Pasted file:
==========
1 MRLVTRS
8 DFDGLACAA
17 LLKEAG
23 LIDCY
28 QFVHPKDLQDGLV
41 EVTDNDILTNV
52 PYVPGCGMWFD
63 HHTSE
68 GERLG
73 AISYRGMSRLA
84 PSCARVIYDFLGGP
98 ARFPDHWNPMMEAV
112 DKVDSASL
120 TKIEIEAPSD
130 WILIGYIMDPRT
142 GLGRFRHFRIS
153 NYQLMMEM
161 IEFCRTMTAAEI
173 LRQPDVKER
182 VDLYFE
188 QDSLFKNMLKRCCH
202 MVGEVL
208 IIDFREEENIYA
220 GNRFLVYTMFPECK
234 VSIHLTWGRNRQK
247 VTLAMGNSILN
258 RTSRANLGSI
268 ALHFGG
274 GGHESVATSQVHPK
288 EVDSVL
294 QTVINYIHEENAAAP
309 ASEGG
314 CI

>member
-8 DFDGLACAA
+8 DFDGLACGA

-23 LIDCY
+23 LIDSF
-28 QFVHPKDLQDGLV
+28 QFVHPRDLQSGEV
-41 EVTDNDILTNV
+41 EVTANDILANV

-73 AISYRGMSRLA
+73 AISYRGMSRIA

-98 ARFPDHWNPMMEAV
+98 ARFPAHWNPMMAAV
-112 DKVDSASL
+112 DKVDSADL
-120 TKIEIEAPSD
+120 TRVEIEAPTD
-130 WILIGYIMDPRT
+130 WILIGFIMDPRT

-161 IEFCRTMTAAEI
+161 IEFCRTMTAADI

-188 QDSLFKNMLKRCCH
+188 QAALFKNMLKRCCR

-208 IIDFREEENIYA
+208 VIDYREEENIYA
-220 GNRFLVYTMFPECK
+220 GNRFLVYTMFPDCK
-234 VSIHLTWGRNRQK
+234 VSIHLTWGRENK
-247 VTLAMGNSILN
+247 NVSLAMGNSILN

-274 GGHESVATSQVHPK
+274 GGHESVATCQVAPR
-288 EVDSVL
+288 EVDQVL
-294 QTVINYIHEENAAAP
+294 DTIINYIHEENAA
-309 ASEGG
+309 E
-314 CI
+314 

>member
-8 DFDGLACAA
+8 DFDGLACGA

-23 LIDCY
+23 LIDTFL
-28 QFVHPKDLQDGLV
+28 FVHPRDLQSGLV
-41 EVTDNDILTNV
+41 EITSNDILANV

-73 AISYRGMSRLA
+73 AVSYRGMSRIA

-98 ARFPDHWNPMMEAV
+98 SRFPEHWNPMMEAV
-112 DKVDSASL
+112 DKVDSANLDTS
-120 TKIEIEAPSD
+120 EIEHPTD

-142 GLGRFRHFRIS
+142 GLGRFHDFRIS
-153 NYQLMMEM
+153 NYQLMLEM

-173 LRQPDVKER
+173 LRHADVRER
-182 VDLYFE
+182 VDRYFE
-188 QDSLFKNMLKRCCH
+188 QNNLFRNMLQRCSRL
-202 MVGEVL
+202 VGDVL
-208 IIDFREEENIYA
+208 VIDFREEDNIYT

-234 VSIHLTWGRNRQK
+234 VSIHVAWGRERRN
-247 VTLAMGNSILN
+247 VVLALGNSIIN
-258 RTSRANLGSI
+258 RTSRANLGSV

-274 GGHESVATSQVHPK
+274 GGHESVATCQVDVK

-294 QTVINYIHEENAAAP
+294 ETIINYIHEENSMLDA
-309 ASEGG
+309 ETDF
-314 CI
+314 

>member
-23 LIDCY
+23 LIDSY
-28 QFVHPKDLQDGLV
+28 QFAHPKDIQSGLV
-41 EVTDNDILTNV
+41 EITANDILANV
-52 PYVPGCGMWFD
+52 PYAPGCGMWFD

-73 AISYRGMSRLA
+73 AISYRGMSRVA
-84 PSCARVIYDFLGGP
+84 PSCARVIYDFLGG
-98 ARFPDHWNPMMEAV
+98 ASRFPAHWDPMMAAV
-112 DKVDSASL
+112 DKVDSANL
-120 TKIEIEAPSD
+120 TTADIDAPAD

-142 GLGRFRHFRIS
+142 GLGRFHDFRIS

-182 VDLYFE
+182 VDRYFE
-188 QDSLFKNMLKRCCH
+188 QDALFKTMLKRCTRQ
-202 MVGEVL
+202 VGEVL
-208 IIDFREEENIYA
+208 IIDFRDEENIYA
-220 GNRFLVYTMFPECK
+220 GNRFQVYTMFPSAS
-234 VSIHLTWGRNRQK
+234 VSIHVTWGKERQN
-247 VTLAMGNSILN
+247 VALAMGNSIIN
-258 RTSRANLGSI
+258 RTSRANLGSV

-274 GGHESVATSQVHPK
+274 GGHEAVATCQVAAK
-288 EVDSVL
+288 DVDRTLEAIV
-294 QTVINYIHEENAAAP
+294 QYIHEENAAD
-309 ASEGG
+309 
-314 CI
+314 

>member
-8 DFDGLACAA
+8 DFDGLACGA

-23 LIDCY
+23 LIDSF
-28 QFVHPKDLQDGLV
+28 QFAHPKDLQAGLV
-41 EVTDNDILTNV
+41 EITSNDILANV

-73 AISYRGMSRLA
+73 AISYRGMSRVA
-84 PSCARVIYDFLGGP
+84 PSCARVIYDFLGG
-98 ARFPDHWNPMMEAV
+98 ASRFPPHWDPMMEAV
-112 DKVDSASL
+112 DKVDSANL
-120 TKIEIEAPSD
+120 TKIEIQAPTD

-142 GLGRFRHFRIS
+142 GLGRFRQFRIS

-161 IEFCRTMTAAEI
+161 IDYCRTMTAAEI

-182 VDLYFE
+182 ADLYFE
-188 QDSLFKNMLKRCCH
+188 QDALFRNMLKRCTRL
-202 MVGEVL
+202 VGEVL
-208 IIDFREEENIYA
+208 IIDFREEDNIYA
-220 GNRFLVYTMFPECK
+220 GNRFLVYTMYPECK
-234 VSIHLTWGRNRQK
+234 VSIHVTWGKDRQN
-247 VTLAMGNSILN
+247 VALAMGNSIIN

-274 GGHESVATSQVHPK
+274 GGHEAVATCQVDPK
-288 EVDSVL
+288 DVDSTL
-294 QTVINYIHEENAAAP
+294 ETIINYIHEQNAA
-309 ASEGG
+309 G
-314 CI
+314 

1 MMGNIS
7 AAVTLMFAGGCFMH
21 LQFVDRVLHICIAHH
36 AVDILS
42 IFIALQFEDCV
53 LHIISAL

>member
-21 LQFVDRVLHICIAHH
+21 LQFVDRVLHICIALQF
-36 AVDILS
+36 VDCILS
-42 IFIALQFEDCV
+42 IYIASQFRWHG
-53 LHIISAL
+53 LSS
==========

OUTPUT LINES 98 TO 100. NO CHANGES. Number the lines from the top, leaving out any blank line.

-182 VDLYFE
+182 VDRYFE
-188 QDSLFKNMLKRCCH